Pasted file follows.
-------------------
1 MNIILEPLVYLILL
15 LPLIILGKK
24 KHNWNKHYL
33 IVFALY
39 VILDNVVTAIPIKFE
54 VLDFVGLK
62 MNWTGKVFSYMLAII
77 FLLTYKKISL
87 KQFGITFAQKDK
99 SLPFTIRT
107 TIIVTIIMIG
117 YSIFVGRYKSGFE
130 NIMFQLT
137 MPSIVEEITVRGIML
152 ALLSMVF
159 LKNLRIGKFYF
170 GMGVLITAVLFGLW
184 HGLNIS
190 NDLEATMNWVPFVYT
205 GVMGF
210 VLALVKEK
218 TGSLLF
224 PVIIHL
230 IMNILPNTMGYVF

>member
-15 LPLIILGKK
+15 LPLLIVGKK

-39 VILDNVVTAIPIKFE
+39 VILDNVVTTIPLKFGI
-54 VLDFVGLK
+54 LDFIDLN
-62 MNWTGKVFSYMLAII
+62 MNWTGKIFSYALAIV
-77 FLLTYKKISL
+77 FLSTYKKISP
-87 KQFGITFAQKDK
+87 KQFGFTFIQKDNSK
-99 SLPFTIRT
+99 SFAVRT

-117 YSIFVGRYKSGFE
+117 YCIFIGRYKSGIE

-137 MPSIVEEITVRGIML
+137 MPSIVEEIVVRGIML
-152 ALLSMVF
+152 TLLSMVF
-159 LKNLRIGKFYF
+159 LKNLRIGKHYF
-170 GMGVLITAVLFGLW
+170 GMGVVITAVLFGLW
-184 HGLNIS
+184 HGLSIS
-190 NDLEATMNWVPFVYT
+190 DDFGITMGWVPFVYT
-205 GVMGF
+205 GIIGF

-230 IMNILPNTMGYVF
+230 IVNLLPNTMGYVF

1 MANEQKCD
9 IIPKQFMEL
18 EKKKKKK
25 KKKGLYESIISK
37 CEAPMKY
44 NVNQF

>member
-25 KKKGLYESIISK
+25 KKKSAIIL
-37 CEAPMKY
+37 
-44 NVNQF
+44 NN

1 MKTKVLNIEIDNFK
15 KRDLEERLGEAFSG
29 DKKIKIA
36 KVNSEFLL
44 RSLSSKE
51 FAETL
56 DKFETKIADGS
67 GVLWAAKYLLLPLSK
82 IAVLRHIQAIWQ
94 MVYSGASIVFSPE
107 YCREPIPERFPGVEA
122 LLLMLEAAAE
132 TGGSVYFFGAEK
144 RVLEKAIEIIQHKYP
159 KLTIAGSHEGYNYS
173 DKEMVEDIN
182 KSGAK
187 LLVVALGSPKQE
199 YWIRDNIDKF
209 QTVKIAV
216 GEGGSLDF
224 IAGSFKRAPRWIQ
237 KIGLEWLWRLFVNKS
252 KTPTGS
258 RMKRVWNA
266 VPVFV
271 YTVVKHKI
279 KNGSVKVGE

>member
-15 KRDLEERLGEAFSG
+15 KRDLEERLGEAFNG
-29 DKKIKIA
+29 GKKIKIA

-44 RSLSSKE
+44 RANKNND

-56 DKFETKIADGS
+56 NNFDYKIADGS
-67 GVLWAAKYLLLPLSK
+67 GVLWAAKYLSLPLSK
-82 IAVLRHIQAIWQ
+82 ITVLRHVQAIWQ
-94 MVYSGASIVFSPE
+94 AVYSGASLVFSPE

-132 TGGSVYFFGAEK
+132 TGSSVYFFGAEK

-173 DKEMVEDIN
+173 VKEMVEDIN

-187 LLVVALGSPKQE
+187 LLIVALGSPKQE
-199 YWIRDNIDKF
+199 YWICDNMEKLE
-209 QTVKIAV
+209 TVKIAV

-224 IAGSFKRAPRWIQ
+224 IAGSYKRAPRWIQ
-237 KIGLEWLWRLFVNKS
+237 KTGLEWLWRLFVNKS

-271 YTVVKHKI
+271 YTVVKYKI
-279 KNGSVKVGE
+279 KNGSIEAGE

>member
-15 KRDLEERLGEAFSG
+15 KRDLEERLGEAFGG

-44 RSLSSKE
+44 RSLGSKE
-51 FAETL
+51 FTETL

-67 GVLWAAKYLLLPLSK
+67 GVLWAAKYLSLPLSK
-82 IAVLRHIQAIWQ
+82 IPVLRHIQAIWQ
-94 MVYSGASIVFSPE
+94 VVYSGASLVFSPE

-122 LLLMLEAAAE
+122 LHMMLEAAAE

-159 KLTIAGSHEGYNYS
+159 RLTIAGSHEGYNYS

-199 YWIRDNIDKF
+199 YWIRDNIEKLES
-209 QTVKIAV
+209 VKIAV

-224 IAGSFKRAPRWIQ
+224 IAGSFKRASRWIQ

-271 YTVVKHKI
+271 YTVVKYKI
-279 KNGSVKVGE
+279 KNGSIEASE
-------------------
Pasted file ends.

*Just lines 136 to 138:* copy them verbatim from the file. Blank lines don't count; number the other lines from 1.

+44 RSLGSKE
-51 FAETL
+51 FTETL